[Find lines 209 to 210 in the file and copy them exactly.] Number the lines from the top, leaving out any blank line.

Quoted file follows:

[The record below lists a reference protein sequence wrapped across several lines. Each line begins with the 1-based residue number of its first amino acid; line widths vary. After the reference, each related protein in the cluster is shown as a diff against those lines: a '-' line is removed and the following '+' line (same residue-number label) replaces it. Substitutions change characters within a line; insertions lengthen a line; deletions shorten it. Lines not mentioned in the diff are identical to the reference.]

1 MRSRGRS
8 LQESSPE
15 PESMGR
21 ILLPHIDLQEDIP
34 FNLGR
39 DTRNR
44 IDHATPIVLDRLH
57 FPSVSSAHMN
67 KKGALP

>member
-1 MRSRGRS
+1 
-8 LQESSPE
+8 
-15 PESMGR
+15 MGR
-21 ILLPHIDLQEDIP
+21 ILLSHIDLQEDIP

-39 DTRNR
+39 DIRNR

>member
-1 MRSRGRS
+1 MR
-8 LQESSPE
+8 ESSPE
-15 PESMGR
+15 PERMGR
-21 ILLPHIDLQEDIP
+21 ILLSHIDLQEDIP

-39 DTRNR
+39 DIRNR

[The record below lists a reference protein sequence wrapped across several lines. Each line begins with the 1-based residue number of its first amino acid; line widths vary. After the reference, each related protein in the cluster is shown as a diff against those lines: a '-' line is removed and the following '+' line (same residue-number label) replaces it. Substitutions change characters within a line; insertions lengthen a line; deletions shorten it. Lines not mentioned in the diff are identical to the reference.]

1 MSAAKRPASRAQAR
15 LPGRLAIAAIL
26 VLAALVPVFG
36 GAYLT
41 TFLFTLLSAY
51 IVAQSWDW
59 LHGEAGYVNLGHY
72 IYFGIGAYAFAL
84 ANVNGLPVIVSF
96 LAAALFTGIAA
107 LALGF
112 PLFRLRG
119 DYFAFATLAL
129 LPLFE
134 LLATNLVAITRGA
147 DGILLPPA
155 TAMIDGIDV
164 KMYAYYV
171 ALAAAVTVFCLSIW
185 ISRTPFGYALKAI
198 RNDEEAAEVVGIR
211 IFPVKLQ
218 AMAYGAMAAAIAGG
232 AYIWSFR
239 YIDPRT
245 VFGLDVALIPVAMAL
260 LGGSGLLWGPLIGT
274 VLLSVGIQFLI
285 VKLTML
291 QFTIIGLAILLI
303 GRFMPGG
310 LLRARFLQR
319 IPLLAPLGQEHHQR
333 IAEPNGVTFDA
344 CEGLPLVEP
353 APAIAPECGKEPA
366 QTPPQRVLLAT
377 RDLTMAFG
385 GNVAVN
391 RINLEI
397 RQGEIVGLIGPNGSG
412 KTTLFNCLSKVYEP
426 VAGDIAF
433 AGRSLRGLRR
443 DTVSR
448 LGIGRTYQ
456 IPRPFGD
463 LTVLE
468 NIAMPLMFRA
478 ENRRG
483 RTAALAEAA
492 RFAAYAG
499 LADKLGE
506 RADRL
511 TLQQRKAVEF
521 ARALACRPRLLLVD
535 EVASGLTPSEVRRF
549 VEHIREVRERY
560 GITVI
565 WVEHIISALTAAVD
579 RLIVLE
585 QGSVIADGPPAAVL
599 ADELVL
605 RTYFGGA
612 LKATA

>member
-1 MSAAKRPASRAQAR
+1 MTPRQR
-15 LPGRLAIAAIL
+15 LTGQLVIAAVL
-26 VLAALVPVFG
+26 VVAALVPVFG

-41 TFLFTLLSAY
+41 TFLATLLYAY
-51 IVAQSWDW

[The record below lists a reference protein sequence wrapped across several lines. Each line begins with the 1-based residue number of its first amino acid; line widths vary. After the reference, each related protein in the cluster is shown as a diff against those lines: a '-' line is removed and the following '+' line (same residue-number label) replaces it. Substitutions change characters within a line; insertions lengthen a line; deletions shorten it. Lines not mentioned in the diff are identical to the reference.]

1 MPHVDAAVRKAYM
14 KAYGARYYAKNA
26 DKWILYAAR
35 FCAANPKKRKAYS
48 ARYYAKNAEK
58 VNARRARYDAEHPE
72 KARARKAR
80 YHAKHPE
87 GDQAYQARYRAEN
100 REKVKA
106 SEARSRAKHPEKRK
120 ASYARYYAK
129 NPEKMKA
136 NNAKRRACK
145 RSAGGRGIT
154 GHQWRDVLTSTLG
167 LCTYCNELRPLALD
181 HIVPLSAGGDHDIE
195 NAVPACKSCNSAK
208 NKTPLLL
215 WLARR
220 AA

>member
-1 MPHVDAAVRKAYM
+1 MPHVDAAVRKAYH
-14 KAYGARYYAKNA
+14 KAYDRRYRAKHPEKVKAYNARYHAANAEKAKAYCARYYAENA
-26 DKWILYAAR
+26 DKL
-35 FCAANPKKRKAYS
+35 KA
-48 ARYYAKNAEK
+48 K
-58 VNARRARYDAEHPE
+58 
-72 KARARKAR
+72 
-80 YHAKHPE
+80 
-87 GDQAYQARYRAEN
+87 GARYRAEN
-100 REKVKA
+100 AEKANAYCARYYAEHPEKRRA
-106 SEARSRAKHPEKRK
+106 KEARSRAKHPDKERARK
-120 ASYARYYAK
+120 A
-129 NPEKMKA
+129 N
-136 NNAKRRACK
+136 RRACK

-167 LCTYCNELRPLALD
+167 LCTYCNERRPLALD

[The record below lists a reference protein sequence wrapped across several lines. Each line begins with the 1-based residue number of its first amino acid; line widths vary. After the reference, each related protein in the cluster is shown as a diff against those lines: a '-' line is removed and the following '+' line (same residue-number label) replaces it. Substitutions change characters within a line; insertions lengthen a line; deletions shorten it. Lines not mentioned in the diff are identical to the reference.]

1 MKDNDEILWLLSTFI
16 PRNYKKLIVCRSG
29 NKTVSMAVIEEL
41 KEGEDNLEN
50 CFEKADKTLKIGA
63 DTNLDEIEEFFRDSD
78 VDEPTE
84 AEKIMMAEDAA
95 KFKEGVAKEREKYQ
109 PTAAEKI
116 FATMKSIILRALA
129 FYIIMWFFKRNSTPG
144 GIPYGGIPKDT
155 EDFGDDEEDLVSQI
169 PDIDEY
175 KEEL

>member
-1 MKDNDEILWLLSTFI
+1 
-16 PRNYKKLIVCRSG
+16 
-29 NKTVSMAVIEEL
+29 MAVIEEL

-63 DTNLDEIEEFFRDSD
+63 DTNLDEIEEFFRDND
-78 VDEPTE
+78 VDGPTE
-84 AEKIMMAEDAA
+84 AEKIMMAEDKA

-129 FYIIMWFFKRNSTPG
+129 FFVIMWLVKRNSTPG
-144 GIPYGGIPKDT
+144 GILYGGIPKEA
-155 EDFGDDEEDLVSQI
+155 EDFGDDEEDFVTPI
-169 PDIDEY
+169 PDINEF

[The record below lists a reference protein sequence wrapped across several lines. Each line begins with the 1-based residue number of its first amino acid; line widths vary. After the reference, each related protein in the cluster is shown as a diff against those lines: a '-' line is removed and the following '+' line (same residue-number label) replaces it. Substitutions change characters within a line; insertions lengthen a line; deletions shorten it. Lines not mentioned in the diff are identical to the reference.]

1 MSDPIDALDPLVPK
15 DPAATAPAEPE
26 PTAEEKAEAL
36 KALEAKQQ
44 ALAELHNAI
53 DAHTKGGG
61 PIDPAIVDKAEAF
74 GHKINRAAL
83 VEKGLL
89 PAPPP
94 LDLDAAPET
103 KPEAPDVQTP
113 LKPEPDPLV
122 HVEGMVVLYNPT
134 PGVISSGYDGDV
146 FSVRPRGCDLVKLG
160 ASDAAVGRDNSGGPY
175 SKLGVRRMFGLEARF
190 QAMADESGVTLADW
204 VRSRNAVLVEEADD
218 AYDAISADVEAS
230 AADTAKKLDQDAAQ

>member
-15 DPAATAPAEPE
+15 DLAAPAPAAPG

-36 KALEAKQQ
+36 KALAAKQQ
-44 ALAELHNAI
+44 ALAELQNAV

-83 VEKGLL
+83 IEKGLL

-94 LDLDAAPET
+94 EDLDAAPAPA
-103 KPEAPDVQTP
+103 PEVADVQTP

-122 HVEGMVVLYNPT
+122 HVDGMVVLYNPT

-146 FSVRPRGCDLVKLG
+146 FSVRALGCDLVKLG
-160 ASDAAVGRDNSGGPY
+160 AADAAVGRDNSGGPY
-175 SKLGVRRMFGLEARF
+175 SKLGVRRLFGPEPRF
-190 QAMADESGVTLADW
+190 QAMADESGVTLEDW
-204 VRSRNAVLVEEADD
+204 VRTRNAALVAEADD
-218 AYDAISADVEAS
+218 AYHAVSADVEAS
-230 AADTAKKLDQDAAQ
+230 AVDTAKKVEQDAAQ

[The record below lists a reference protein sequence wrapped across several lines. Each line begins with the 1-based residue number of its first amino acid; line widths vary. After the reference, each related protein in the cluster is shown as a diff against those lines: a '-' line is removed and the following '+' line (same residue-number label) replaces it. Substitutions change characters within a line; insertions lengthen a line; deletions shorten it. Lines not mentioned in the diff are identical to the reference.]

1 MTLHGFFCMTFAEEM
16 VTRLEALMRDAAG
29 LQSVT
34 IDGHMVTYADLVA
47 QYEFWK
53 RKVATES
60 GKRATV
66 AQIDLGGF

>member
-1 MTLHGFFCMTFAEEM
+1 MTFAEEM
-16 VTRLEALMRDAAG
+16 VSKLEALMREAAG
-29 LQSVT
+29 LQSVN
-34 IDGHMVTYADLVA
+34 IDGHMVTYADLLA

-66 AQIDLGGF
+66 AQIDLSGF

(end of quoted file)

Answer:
74 GHKINRAAL
83 VEKGLL